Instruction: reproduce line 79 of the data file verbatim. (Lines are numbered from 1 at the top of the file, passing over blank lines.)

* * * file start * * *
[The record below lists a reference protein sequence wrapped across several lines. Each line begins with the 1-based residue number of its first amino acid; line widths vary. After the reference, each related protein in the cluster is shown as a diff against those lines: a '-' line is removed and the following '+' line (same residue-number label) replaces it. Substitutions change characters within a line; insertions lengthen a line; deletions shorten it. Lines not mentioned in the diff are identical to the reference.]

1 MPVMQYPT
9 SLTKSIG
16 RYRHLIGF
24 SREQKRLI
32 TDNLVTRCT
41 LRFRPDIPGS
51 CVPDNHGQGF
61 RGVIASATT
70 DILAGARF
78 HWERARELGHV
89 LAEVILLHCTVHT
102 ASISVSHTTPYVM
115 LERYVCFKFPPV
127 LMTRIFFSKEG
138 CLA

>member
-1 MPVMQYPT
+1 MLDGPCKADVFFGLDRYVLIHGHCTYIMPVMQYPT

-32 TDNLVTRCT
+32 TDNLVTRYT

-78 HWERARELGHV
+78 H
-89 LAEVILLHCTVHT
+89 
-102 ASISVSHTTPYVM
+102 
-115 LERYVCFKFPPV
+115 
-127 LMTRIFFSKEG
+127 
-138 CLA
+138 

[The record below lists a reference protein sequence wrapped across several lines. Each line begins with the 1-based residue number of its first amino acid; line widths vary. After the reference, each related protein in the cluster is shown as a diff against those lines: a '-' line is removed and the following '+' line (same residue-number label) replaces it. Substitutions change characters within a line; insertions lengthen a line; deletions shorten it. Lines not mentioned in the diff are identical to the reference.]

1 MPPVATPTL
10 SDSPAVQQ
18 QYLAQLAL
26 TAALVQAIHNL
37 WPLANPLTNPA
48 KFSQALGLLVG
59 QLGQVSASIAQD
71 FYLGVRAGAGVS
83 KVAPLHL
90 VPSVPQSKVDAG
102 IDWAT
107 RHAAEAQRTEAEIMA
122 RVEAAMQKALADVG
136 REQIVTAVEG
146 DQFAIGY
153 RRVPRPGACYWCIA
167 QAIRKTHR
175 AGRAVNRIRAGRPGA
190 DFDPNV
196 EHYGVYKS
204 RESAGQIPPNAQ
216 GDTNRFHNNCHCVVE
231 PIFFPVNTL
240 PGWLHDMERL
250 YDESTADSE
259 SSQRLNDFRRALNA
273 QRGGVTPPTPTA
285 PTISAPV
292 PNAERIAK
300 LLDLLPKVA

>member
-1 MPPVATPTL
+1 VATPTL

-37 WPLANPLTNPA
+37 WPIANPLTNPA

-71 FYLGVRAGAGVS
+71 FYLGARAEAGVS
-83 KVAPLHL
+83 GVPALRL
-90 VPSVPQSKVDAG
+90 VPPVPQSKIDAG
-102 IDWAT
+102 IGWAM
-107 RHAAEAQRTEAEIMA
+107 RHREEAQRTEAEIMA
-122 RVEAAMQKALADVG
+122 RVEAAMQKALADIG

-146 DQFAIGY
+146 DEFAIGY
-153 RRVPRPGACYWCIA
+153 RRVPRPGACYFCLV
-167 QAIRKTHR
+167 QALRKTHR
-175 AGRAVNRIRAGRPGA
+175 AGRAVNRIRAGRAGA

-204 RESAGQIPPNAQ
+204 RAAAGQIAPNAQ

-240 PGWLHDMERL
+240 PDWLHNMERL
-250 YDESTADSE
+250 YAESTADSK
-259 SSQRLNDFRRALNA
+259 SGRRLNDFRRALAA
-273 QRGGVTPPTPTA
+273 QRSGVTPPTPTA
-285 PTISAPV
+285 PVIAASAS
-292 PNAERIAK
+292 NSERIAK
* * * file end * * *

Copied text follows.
+107 RHREEAQRTEAEIMA